It’s a simple but unavoidable truth – you MUST keep people on board who have the discipline and the skill to do the job. The power problem can only worsen because even if we got 1,000 meters of rain manana, the grid has been so poorly maintained that even if we had the raw power, there’s no way to distribute it. It’s like trying to wash a car with a leaky hose. Carnk up the water pressure and things only get worse. Likewise, with virtually every domain that has fallen into the “public sector,” or which is government controlled, the problems have so compounded they now approch critical mass. Basically, even if viable solutions could be drawn up, there is no means of implimenting same. And once the military starts feeling the pinch, this could get volatile rather quickly.

    Hold on.



  4. CuervoBlanco says:

    That plant must be completely demolished and rebuilt again as you said. And about that last thing on the oil refineries if Planta Centro is already at the brink of a potentially tragic ending, It feels kind of eerie to picture a catalitic cracking tower, for example, blowing up and engulfing El Palito in a fireball.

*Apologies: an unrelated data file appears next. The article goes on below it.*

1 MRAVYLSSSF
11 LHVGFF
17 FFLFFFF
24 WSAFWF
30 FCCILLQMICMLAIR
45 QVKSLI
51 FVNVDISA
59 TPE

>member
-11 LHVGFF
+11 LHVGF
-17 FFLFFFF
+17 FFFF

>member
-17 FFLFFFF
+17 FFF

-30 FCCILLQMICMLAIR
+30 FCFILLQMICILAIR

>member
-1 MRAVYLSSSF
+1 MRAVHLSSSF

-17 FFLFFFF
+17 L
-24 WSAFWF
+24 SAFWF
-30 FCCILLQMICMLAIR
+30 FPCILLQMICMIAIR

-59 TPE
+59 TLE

5. Gringo says:

    Is Planta Centro still in disrepair?


    • CuervoBlanco says:

      I honestly dont believe at all, counting on our current government, that these images of planta centro have gotten any better. Just take a look at this pictures gringo. Some engineer made this MSN space and made public about 200 phtographs. Its horrible.


    • Gringo says:

      Yes, Devil’s had a link to a similar set of photos a while back. The link was also put into the comments here. Those photos are definitely an example of how not to maintain machinery. Heads should have rolled for those who let them fall into such a state. Given the petrobonanza of the last 10 years makes this even more of a disgrace. Funds available for routine maintenance were frittered away on other pet projects or corruption, perhaps for Missions Impossible.

      But this is par for the course, under He who wants to control everything but assume responsibility for nothing. PDVSA facilities have been tending in that direction for years, I am told.